Lauren "Deac" Lyman

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Lauren Dwight Lyman (4729169762).jpg

Lauren Dwight "Deac" Lyman (April 24, 1891–July 12, 1972) was an American reporter and aviation writer. He worked for The New York Times from 1919 to 1937 and from 1937 to 1959 as a public relations executive for United Aircraft, a predecessor to United Technologies Corporation. He won a Pulitzer Prize in 1936 for "his exclusive story revealing that the Charles A. Lindbergh family was leaving the United States to live in England."[1]

Born Lauren Dwight Lyman on a farm in Easthampton, Massachusetts, he was known all his life by the nickname "Deac", which he inherited from his father and grandfather who were both New England church deacons. In 1917 he dropped out of Yale University to join the Army when the United States entered World War I. After two years of service in France, he was discharged in 1919 and joined The New York Times as an assistant real estate editor and general assignment reporter. In 1927 Lyman was named aviation editor and one of the first stories he covered was Charles Lindbergh's non-stop "New York to Paris" solo flight in May 1927; the two remained friends for 45 years, to Lyman's death in 1972.[2][3] Late in December 1935, Lyman provided exclusive coverage of the Lindbergh family flight from the U.S., made in secret, to live in self-imposed exile.[4]For that coup, he won the annual Pulitzer Prize for Reporting.[1] In 1938 Lyman and Carl B. Allen co-wrote The Wonder Book of the Air (John C. Winston Co., 1939), a 340-page illustrated volume for children and young adults, covering all aspects of aviation.[5]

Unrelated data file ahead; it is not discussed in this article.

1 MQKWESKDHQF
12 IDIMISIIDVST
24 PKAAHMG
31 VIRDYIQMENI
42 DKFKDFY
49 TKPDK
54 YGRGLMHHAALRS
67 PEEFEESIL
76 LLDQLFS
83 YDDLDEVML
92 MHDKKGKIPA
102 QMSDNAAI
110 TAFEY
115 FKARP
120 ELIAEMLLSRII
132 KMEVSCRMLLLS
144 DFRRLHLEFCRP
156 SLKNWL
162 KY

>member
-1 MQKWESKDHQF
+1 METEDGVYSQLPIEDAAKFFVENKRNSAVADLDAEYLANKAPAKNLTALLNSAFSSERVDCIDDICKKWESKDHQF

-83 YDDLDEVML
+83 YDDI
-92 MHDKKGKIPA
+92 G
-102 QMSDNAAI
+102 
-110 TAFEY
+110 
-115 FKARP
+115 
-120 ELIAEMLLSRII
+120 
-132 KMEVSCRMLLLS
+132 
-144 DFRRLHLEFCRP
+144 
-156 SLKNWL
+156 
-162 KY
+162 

Following his death in 1972, the former Aviation/Space Writers Association established the Lauren D. Lyman Award in his honor to be presented annually "for distinguished, career-long achievements in aviation journalism or public relations". The Award is now administered by the Aerospace Industries Association.[6]

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References[edit]

  1. ^ a b "Reporting". The Pulitzer Prizes. Retrieved 2013-11-09.
  2. ^ "Lauren D. Lyman is Dead" (Obituary), The New York Times, July 12, 1972, p. 44.
  3. ^ "A Family Seeks Safety", The Literary Digest, January 4, 1936, p. 27.
  4. ^ Lyman, Lauren D., "Lindbergh Family Sails for England To Seek a Safe, Secluded Residence; Threats on Son's Life Force Decision", The New York Times, December 23, 1935, p. 1.
  5. ^ "The wonder book of the air". Library of Congress Catalog Record. Retrieved 2013-11-09.
  6. ^ "Lauren D. Lyman Award". Aerospace Industries Association (aia-aerospace.org).

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